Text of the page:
RigiScan™ analysis of normal healthy male volunteers demonstrated significant erectile activity, in the absence of VSS, with doses greater than 1.0 mg PT-141. Induction of erections in normal healthy males, in the absence of stimulation, while consistent with our previously reported evaluation of intranasally administered PT-141,15 is a unique finding with respect to most ED therapies and supports the concept that PT-141 initiates, rather than facilitates, erectile activity. Furthermore, administration of either 4 or 6 mg s.c. PT-141, in the presence of VSS, to patients with moderate or severe ED who report an inadequate response to Viagra®, resulted in a significant erectile response as compared to the placebo response.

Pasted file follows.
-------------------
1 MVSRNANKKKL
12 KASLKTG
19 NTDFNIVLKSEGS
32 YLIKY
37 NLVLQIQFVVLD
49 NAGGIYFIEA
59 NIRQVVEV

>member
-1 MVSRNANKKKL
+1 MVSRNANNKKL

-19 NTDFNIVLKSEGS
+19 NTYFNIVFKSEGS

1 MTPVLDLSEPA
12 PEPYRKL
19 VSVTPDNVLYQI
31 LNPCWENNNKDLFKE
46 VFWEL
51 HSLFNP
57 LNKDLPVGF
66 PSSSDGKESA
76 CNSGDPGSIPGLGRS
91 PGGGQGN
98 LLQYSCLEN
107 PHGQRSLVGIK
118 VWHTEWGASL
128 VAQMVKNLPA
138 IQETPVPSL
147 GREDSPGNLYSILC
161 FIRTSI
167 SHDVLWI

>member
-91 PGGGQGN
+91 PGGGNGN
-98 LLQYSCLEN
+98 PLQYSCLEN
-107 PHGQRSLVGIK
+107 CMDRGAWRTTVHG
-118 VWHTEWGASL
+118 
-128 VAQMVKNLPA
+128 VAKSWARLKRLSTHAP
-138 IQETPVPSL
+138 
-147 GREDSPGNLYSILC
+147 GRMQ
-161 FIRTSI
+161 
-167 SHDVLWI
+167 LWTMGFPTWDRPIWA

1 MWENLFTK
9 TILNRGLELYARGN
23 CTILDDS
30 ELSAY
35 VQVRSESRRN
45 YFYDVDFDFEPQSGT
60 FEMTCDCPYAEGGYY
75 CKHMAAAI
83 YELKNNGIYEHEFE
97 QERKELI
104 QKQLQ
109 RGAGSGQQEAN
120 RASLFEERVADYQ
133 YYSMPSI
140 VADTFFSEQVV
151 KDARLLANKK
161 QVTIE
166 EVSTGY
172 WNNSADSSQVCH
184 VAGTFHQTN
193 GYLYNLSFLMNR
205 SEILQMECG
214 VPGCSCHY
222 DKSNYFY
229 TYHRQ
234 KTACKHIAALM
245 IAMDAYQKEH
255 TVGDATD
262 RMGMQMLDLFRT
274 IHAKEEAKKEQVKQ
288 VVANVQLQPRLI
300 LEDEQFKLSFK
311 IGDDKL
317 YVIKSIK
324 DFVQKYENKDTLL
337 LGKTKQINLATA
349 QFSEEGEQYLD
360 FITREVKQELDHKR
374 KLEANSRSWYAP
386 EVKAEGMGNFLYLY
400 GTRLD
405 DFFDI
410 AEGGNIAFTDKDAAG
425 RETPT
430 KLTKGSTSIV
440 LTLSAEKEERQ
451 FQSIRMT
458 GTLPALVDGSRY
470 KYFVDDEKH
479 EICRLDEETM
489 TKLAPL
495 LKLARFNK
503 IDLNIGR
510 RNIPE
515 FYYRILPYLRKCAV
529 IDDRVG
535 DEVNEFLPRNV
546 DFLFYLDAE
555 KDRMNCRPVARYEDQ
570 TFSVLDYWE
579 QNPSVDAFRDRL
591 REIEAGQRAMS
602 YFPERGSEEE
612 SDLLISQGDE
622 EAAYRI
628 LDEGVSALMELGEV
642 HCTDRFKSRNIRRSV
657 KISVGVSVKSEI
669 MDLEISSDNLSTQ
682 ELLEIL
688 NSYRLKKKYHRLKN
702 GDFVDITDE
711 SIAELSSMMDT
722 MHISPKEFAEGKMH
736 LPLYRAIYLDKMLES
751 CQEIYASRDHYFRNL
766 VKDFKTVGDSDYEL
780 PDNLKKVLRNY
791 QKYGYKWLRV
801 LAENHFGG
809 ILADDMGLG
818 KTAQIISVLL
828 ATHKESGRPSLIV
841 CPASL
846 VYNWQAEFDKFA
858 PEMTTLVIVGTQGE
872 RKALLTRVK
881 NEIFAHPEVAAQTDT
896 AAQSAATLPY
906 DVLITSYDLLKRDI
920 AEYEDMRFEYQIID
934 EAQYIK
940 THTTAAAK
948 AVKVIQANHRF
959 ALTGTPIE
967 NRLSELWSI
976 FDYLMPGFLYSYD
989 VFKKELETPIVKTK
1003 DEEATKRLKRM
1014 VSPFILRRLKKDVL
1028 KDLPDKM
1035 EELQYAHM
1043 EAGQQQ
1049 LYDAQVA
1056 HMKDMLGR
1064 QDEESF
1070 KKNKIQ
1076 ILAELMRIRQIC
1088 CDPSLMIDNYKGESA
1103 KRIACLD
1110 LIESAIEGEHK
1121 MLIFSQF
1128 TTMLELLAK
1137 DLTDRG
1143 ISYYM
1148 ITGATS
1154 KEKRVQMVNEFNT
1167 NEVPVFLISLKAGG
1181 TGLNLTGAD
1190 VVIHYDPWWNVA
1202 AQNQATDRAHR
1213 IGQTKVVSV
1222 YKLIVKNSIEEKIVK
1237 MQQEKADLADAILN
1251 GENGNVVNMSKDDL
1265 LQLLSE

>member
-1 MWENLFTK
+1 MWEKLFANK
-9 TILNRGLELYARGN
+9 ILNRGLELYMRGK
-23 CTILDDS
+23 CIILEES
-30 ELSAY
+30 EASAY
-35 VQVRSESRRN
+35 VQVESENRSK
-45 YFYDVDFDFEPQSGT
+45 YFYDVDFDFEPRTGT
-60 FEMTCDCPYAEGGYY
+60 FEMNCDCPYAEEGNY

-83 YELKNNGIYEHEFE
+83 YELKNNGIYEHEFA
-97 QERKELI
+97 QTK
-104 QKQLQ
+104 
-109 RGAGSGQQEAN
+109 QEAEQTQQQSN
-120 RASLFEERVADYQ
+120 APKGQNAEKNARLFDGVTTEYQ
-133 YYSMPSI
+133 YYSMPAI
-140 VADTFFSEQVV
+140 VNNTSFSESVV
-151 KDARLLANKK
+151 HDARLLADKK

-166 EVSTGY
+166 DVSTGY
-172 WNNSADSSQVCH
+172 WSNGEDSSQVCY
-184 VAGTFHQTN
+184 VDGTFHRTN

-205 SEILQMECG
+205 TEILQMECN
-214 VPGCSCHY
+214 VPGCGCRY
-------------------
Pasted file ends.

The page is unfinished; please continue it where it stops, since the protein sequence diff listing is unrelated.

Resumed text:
For study inclusion, patients were required to score ≤16 on the EF domain of the IIEF questionnaire, and have a history of an inadequate response to Viagra®, defined by patient report that during the past 12 months, after taking Viagra®, they were able to attain an erection sufficient for vaginal penetration no more than 50% of the time. The average success rate for patients enrolled in this study was 25%. There was not a requirement regarding duration of the period during which Viagra® was tried, nor was the nature of the patient's response, or whether they were appropriately counseled to achieve maximum effectiveness of Viagra®, investigated. No direct comparisons were made in this study between PT-141 and other ED medications.